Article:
Wednesday, December 20, 2006

Housemanship: One Big Rite Without Rights

I'm still a bit numb by HospitalPhoenix's black-bagging (to use a V For Vendetta term) but this is a topic I feel strongly about and want to rant on. So I'm going to let my Medscape blog post on the topic speak for me instead.

In my local papers a debate broke out recently about the treatment of housemen in hospitals. Some people complained that the 34-hour shifts were draconian and amounted to torture. A parent or two who never saw their houseman child during the day spoke out. Then some old doctors came out and supported the system. The term "modern-day slavery" got bandied about a lot. Then I, because I have a big mouth and felt like giving an alternative perspective, wrote in and mentioned the European Working Time Directive. The issue is now mostly resolved. But the fact remains, housemen work long hours but instead of being rewarded with good treatment (and by this I mean a smile now and then) they are tortured in what their seniors insist is a baptism-of-fire-type ritual that every doctor-in-training goes through.

Do read the post and leave your thoughts. Profanity here, nice comments on the Medscape site please. I need my editor to think I'm actually doing something for the site other than just being the goofiest photo there...

Merry Christmas and a very happy New Year, folks!

6 comments:

Spirit of 1976 said...

Admittedly I'm speaking from the far more sedate world of mental health nursing (ahhh, do pass me my pipe and slippers...) but personally I'd rather not have to receive medical treatment from a guy who's falling asleep on his feet.

I can see the point that those insanely long hours enable house officers to learn a lot in a short space of time, but that level of working is just not healthy. You've got to be able to avoid burn-out.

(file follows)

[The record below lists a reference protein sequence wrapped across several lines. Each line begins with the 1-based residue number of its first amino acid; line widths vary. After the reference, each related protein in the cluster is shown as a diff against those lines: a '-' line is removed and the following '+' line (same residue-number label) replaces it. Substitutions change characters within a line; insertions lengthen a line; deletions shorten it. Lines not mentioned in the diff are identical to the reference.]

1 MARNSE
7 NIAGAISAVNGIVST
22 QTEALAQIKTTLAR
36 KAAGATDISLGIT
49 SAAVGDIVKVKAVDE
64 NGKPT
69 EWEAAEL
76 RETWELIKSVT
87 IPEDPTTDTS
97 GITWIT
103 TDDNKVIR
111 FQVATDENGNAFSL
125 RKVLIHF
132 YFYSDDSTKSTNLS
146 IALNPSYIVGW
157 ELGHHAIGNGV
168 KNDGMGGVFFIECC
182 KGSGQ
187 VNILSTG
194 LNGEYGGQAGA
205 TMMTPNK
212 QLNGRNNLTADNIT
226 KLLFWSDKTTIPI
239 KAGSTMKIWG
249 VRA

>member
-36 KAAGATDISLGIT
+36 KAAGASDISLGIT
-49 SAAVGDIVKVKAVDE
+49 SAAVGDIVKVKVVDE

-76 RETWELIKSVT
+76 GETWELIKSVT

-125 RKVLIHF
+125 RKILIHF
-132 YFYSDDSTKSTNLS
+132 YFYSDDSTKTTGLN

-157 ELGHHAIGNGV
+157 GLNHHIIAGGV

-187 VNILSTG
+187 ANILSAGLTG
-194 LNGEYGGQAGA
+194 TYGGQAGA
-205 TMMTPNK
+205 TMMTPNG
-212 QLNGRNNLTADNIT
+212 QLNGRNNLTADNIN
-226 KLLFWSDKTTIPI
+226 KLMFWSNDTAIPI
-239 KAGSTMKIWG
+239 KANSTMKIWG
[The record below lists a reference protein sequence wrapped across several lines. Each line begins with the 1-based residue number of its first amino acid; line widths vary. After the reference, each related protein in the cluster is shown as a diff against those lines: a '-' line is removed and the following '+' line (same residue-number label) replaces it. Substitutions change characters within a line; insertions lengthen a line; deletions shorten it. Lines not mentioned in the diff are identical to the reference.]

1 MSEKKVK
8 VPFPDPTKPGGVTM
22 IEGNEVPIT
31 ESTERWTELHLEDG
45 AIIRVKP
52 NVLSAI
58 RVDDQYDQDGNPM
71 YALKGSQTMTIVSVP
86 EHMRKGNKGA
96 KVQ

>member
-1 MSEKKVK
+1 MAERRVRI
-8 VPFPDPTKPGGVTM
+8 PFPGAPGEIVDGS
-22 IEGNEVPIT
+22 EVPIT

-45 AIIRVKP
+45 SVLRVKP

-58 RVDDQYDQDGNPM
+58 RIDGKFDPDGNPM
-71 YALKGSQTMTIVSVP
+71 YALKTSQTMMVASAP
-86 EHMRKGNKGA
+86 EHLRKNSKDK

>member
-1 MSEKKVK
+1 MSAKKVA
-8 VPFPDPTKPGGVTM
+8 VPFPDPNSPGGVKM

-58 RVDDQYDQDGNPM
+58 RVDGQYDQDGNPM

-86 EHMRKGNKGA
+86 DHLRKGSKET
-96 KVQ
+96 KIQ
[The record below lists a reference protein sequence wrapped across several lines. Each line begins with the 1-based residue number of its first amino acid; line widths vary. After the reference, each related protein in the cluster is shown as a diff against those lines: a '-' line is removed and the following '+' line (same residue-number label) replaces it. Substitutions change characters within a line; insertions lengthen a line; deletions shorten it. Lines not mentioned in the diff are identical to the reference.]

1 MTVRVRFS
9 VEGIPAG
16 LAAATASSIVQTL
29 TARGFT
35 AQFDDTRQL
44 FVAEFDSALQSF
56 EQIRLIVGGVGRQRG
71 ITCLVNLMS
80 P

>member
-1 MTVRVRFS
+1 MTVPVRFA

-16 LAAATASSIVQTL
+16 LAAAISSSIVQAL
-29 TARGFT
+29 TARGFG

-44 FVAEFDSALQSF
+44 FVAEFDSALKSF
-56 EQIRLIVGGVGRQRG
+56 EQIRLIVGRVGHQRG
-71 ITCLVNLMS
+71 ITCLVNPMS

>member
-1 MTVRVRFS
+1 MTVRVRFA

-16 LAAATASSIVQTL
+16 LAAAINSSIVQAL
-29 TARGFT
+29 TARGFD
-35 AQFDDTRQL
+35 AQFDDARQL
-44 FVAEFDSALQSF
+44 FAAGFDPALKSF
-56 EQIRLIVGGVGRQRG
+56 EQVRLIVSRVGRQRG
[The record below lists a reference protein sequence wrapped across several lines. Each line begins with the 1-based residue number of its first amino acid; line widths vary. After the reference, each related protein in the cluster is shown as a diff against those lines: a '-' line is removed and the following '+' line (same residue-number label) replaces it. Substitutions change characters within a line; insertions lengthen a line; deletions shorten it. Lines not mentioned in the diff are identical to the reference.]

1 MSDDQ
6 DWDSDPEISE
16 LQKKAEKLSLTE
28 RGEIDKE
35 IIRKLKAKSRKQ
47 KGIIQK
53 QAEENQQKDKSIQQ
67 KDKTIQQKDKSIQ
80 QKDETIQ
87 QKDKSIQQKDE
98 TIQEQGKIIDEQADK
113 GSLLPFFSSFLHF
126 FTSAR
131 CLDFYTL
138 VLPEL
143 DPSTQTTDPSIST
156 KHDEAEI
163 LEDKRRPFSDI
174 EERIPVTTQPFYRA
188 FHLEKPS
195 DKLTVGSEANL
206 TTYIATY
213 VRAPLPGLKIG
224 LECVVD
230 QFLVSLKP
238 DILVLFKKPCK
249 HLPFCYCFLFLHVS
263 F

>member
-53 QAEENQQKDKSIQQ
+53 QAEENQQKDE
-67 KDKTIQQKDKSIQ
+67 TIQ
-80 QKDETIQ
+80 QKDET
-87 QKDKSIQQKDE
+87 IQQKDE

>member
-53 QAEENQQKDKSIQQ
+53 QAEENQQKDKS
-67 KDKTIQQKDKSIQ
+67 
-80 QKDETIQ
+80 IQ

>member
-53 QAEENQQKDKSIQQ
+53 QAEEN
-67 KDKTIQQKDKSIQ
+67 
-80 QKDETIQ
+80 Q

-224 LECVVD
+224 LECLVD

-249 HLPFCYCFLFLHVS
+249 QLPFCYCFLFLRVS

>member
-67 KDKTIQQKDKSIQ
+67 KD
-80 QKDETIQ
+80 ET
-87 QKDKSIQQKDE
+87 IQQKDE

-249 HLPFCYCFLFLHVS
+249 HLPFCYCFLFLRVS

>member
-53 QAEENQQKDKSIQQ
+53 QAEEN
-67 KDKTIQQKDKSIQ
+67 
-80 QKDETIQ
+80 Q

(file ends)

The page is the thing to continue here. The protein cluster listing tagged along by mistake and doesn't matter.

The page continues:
And also, no matter what job you're doing, I firmly believe that you have a right to a life outside of work.

The Angry Medic said...

Agreed, Spirit. No one likes a sleepy doctor. But some old hands will swear that making young doctors sleepy and overworked will prevent them from being so sleepy in future. Experience, say they, and then offer themselves as an example. How do we argue with logic like that?

My letter to the papers has been answered by a doctor in today's paper. He seems strangely reminiscent of Dr Crippen in telling me that my med student viewpoint is distorted by the rose-tinted glasses of idealism. I'll be pasting up the issue here soon.

Chrysalis Angel said...

Just stopped in to wish you a Happy Mew Year! Hope you have a great 2007.

Dr Michelle Tempest said...

Most doctors will have worked over the Christmas and New Year long weekends - but I thought I'd pass on my best Christmas wishes and all the very best for the New Year!

Jo said...

ur post really send out the truth from my heart..
being a houseman i worked over 3 hours during oncalls
and 3 times oncalls per week if tht 's a good week.
the government posted me far from my hometown and i was forced to stay at the hostel, lonely and depressed.
no one seemed to appreciate things we do...yet we are the ones who actually run things at the ward and clinics..
considering the pay, we have higher loans to bear !

Jo said...

i mean 36 hours non stop when oncalls